And what does the Kurtág tradition mean?
It is difficult to put into words because Kurtág communicates not primarily through words. The most important thing is to understand and experience what happens in the music. It sounds simple, but in practice it is not easy to implement – there are a huge number of instructions in the score. The most difficult is how I am able to get musicians to not just play sforzato but actually to understand why it is there. All composers’ instructions can be realized in a thousand different ways, but Kurtág teaches that the most important is what happens to the musician in the meantime. Whether they live what is played, whether they play with absolute sincerity. I had the good fortune as a soloist and chamber musician to learn from Kurtág; I played the great violin concertos with his piano accompaniment, and I could understand what relation the notes could have with each other through his music. Through the music of Kurtág, I became much closer to the music of Bach, Schubert and Mozart. There is nothing without contemporary music. Without it, the classical tradition cannot be comprehended. That is why we invented a day long contemporary music festival called ‘The Day of Listening and Silence’, with more than 51 pieces played a day, which is unique in the European musical scene.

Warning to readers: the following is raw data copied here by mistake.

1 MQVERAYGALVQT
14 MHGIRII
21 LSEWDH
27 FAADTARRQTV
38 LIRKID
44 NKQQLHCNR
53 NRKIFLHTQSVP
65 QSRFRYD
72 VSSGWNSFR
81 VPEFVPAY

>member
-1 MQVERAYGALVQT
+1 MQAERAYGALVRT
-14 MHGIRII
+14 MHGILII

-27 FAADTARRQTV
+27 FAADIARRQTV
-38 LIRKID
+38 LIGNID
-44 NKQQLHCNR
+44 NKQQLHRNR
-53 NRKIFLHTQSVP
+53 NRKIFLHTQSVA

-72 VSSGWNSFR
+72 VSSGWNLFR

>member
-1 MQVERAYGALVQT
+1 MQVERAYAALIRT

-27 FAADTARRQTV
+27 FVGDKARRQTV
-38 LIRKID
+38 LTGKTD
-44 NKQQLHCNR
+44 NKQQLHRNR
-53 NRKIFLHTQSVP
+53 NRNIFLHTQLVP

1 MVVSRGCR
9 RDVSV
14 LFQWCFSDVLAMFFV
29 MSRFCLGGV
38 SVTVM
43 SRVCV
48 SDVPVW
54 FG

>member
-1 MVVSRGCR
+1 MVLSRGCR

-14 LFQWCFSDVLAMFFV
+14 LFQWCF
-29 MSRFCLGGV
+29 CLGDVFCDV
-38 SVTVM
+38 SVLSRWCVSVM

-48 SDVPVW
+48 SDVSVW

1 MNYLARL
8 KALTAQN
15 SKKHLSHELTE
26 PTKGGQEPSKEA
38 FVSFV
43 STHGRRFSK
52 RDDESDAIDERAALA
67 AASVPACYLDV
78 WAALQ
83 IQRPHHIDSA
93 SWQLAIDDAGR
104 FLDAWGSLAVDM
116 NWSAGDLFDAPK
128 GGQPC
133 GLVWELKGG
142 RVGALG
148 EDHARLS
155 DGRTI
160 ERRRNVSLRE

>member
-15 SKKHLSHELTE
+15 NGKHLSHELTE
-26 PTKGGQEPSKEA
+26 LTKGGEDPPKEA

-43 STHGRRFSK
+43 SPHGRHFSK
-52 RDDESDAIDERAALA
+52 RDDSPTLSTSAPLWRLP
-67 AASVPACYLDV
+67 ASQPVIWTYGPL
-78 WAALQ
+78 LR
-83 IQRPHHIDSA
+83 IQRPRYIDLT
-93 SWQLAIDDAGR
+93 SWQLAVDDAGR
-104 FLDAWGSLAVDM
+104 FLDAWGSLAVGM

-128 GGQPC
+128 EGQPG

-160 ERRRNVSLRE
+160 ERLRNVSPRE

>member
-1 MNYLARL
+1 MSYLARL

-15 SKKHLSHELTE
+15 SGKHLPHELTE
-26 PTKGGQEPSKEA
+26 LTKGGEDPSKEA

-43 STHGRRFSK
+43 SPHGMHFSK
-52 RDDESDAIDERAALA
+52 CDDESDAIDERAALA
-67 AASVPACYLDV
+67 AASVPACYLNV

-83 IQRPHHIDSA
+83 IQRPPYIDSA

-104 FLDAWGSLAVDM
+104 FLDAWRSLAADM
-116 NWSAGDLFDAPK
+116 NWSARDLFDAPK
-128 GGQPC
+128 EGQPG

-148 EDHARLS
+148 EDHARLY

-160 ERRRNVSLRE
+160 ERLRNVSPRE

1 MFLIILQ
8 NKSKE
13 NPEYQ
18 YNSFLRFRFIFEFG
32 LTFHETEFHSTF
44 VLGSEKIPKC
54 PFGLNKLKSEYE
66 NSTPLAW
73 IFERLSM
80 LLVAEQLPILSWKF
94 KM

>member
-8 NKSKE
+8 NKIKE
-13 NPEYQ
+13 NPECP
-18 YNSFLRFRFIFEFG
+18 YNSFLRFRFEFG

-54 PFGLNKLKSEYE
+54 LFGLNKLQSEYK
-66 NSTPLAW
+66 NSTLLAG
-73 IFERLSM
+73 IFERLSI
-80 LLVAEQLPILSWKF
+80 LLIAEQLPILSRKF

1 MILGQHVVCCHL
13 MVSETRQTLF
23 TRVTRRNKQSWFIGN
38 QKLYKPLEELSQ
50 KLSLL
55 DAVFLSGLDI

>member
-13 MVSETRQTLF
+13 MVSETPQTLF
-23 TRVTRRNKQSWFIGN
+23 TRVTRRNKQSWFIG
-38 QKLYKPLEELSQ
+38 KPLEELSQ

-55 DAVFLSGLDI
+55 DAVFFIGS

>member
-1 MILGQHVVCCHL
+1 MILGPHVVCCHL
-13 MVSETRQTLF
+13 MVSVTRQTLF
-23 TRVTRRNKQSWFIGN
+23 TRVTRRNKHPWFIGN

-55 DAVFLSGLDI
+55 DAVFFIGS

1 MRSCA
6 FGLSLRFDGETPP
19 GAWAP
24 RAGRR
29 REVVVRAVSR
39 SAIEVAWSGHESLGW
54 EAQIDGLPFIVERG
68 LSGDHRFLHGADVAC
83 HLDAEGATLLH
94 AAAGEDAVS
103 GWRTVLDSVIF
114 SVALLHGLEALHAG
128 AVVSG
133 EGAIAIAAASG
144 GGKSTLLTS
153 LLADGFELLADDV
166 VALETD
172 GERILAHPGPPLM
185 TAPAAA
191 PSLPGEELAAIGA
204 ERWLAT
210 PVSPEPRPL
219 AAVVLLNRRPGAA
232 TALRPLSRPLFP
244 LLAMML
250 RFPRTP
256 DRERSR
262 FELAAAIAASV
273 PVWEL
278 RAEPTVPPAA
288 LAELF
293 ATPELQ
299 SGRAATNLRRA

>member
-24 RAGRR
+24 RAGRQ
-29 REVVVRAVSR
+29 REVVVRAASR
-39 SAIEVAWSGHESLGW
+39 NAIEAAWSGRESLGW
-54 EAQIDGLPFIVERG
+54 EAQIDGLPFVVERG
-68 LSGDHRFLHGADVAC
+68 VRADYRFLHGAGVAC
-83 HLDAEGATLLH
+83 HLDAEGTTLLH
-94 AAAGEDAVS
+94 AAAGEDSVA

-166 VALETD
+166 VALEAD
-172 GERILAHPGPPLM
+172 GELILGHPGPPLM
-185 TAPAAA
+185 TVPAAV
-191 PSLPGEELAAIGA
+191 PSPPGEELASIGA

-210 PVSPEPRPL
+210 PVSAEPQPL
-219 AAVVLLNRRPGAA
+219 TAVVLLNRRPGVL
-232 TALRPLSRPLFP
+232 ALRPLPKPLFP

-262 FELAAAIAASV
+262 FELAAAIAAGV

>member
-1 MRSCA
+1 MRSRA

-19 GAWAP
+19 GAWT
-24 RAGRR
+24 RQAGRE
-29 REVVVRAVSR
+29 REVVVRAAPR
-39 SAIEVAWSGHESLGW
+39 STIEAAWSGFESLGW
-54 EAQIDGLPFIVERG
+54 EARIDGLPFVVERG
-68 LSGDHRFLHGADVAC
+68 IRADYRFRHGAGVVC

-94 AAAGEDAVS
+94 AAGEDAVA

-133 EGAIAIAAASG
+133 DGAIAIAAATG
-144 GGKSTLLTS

András Keller with György Kurtág and Norman Lebrecht
Photo: Judit Marjai
You have initiated a major project: You are recording the most significant ninth symphonies in music history, with the German publisher, TACET. Could you tell us about the plan?
Ever since Beethoven’s Symphony No. 9, the number nine has had a special significance for all symphony composers. There are many stories and music history curiosities attached to these works. What is more, it is extremely interesting how the burden of Beethoven’s Ninth spurred on composers – let’s say Bruckner or Mahler – and how Shostakovich gave a hidden ‘thumbs down’ to Stalin when he decided that his own ninth symphony would not evoke the expected heroic tone, instead writing a 24-minute-long mini-masterpiece. But in reality, the whole recording project with TACET is much more than this because these symphonies are all late works, that is, I would not over-fetishize the number nine. Tchaikovsky only made it to six symphonies, but the Sixth is one of the most harrowing works in the history of music, unsurpassable from many aspects. All these late symphonies are extremely dramatic works and they reflect my character, which obviously also played a part in the shaping of the plan.
In 2018 a stunning TV series was produced about the everyday life of the orchestra. By combining the rawness of reality and the depth of documentary, True Musicians allows the viewer to experience the unmasked story of Classical music across 10 episodes. It gives an intimate insight into the dramatic highs and challenging lows of orchestral life. From the inspiring to the humorous, the series sends the viewer on a thrilling journey around the life of a musical maestro...
True Musicians won Award of Merit prize at IndieFEST Film Award in the USA, and Best TV Series prize at Los Angeles Film Award in 2018. The writer and creative producer of the series is Imre Szabó-Stein, and the directors are Dávid Géczy and Imre Szabó-Stein.